The Future of Literature in the Age of Technology Essay

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The Future of Literature in the Age of Technology

Bolstered by the recent advancements in technology, our society has gradually departed from the culture of the printed word to a computer culture structured by the digital word. Everyday the superior performance of computers appears to render printed literature more obsolete - e-mail and chat rooms have nearly eliminated traditional written letters, the Internet has all but replaced the need for libraries and paper catalogues and, soon, hypertext will completely overtake the realm of the printed novel. Computers have saturated our literary environment to such a degree that it is difficult to imagine a time when print was our most prized communication technology. To make an accurate
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These oral narratives rarely, if ever, reflected on the past as the content of a story; topics were limited to a discussion of the present and held little meaning beyond the physical objects or situations familiar to the audience. Once a certain set of ideas or practices became obsolete, they were excluded from the experiences enacted in a story, and all traces of their existence vanished from the culture. In this way, a community established common memories of the past, "providing all members of the community with the same point of reference" (Hobart and Schiffman 27).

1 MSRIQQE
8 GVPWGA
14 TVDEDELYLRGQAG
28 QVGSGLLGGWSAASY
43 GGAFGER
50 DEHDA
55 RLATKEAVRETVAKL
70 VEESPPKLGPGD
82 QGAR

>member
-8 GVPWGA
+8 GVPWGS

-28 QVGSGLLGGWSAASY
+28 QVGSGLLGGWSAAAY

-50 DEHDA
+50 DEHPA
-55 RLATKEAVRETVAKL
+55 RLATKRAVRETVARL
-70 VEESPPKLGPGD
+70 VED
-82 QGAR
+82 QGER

The only system of writing at this time was a clumsy syllabic notation used for record keeping, so all anecdotes, thoughts, and comments had to be delivered face-to-face. For people of the oral culture, these stories were an event, uniting the speaker and his or her listeners by the experience of narrative. According to classicist scholar Eric A. Havelock, the bard used active verbs and concrete nouns, "to sweep the audience up into the rhythm of the song" (Hobart and Schiffman 20). Once the audience was absorbed in the sentiments of the story, they "became" the heroes, identifying uncritically with the plight of the fictional characters in scene after scene.

The emotional style of communication made it impossible for someone in the oral culture to distance him or herself rationally from the message of a story. "For us," say authors Hobart